• Environmentally friendly car washing – Every year, Akzo Nobel in Stenungsund spends about SEK 80 million on research and development. The company has developed products such as the water-based degreaser used in car washes. The products have revolutionized the cleaning of hard surfaces and in a paradigm shift have evolved from the use of solvent-based cleaners to aqueous degreasing.
  • Renewable paint components – Since 2010, Perstorp has manufactured the world’s first renewable penta component (Voxtar) for aqueous alkyd paint. The raw materials consist of biomethanol and bioethanol. Voxtar is used to make about 15 percent of the ink and provides improved drying characteristics and stability.

Then, now and in the future

There are many pieces to fall into place for the vision of “Sustainable Chemistry in 2030” to be realized. As usual, it is a combination of factors relating to consumer demands, legislation, policy, education, and investment capital. Let us assume that we are sitting at a seminar in 2030 listening to explanations of why green chemistry created a thriving chemical industry. Perhaps the speakers present the following arguments:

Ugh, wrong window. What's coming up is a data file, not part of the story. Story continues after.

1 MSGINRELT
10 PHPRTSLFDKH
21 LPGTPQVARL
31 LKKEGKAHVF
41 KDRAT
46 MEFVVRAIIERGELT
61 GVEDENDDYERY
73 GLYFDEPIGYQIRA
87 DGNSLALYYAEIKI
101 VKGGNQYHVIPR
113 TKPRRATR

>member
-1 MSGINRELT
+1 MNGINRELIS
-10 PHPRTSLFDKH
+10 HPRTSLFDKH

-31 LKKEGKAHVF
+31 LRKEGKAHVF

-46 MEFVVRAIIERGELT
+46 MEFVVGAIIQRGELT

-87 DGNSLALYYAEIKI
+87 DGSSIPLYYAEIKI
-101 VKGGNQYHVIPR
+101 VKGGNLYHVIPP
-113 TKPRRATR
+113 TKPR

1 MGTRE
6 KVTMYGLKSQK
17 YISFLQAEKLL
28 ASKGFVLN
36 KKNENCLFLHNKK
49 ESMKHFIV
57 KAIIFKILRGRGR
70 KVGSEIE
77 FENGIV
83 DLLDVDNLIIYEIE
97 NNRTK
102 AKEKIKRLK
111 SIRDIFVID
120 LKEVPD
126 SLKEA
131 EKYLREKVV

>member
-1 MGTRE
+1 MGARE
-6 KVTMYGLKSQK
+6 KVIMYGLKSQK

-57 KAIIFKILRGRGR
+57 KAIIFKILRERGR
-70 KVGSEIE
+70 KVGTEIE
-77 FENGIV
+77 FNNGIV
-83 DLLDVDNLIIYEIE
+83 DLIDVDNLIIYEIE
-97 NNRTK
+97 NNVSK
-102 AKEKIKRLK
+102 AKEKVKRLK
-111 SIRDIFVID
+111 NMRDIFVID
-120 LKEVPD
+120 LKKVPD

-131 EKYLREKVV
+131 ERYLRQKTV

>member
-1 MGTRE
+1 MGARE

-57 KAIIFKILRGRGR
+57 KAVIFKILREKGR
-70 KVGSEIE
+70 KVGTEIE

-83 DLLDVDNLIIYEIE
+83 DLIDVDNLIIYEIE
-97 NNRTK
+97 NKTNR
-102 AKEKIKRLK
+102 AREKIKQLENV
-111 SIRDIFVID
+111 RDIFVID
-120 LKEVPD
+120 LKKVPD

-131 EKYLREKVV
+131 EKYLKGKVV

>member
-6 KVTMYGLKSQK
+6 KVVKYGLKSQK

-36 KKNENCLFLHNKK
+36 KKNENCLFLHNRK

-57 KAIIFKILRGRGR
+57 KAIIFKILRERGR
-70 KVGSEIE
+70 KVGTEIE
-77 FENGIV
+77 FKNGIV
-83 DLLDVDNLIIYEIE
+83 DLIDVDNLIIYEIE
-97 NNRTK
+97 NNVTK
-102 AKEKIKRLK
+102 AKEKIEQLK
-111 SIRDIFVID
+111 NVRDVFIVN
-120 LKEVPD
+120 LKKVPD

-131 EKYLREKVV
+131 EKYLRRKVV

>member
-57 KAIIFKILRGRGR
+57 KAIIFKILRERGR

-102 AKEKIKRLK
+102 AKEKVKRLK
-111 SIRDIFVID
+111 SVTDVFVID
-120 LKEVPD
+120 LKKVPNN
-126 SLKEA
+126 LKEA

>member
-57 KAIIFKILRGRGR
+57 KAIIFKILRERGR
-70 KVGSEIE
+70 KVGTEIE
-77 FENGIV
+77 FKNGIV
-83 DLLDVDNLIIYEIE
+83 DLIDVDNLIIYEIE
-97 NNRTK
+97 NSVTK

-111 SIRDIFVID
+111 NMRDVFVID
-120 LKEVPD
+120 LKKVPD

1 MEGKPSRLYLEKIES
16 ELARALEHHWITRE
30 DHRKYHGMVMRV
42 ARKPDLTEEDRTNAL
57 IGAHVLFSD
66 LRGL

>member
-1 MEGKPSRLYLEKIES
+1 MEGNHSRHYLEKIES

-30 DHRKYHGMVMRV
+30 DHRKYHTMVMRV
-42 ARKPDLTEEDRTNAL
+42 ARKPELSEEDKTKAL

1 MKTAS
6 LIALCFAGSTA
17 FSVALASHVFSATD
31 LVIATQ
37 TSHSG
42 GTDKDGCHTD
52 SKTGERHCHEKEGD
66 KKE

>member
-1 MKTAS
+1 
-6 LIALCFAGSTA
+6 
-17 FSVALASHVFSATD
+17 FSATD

• There were political instruments that were useful in creating sustainable chemistry. Politicians were far sighted, which made it possible for businesses to plan ahead and dare to invest in the conversion.
  • Consumers continued to demand green products and actually bought such products to an increasing extent. The same applied to public tenders.
  • Companies got wind in their sails, made money and continued to bet on the winning concept. Interest from investors increased and capital was used to invest in the Swedish chemical industry.
  • The plastic and chemical industry succeeded in reaching out to the world and focused on changing their raw materials and promoting their benefits.
  • Chemistry’s reputation grew and chemistry programs at colleges and universities became increasingly attractive. Working at a chemical company was a high status job. The industry’s commitment to innovation and collaboration with academia was a benefit to both sides.

The article was published in April 2012